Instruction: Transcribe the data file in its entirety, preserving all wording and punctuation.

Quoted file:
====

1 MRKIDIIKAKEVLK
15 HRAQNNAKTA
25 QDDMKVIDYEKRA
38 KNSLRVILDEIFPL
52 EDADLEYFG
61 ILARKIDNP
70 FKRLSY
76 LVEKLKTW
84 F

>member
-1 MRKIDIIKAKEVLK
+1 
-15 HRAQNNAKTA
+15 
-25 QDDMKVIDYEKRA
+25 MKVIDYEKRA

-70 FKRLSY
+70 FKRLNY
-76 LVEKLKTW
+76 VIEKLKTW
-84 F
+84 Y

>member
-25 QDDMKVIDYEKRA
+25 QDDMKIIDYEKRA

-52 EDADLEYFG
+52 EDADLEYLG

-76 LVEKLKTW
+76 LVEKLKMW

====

1 MRKIDIIKAKEVLK
15 HRAQNNAKTA
25 QDDMKVIDYEKRA
38 KNSLRVILDEIFPL
52 EDADLEYFG
61 ILARKIDNP
70 FKRLSY
76 LVEKLKTW
84 F

>member
-1 MRKIDIIKAKEVLK
+1 
-15 HRAQNNAKTA
+15 
-25 QDDMKVIDYEKRA
+25 MKVIDYEKRA

-70 FKRLSY
+70 FKRLNY
-76 LVEKLKTW
+76 VIEKLKTW
-84 F
+84 Y

>member
-25 QDDMKVIDYEKRA
+25 QDDMKIIDYEKRA

-52 EDADLEYFG
+52 EDADLEYLG

-76 LVEKLKTW
+76 LVEKLKMW